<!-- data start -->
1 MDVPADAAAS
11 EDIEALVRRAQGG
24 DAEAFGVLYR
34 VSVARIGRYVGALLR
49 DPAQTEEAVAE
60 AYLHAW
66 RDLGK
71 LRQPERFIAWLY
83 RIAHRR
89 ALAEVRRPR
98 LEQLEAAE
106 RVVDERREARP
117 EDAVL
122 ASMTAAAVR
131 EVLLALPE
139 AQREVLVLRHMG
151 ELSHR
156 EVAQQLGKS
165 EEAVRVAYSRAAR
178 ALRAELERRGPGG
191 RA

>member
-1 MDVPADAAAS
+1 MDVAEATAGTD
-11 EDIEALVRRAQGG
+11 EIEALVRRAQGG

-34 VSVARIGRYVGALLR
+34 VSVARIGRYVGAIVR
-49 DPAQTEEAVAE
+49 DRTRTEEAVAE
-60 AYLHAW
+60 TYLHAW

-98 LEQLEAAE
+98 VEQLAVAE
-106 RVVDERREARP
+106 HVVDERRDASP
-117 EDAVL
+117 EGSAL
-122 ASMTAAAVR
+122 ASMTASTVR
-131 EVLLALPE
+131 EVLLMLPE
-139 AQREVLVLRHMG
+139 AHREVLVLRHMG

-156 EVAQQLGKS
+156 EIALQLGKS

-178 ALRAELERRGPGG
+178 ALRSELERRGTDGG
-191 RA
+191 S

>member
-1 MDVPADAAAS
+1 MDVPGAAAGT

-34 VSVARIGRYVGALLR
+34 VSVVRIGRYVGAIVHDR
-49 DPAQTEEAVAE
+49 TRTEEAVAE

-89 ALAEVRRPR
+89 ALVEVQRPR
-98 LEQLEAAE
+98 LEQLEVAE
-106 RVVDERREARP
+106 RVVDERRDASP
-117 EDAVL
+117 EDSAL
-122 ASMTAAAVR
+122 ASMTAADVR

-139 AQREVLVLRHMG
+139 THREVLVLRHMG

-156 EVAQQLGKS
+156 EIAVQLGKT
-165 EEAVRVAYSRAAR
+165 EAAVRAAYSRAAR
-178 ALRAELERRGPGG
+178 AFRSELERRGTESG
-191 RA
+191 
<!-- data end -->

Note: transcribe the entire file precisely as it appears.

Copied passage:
1 MDVPADAAAS
11 EDIEALVRRAQGG
24 DAEAFGVLYR
34 VSVARIGRYVGALLR
49 DPAQTEEAVAE
60 AYLHAW
66 RDLGK
71 LRQPERFIAWLY
83 RIAHRR
89 ALAEVRRPR
98 LEQLEAAE
106 RVVDERREARP
117 EDAVL
122 ASMTAAAVR
131 EVLLALPE
139 AQREVLVLRHMG
151 ELSHR
156 EVAQQLGKS
165 EEAVRVAYSRAAR
178 ALRAELERRGPGG
191 RA

>member
-1 MDVPADAAAS
+1 MDVAEATAGTD
-11 EDIEALVRRAQGG
+11 EIEALVRRAQGG

-34 VSVARIGRYVGALLR
+34 VSVARIGRYVGAIVR
-49 DPAQTEEAVAE
+49 DRTRTEEAVAE
-60 AYLHAW
+60 TYLHAW

-98 LEQLEAAE
+98 VEQLAVAE
-106 RVVDERREARP
+106 HVVDERRDASP
-117 EDAVL
+117 EGSAL
-122 ASMTAAAVR
+122 ASMTASTVR
-131 EVLLALPE
+131 EVLLMLPE
-139 AQREVLVLRHMG
+139 AHREVLVLRHMG

-156 EVAQQLGKS
+156 EIALQLGKS

-178 ALRAELERRGPGG
+178 ALRSELERRGTDGG
-191 RA
+191 S

>member
-1 MDVPADAAAS
+1 MDVPGAAAGT

-34 VSVARIGRYVGALLR
+34 VSVVRIGRYVGAIVHDR
-49 DPAQTEEAVAE
+49 TRTEEAVAE

-89 ALAEVRRPR
+89 ALVEVQRPR
-98 LEQLEAAE
+98 LEQLEVAE
-106 RVVDERREARP
+106 RVVDERRDASP
-117 EDAVL
+117 EDSAL
-122 ASMTAAAVR
+122 ASMTAADVR

-139 AQREVLVLRHMG
+139 THREVLVLRHMG

-156 EVAQQLGKS
+156 EIAVQLGKT
-165 EEAVRVAYSRAAR
+165 EAAVRAAYSRAAR
-178 ALRAELERRGPGG
+178 AFRSELERRGTESG
-191 RA
+191 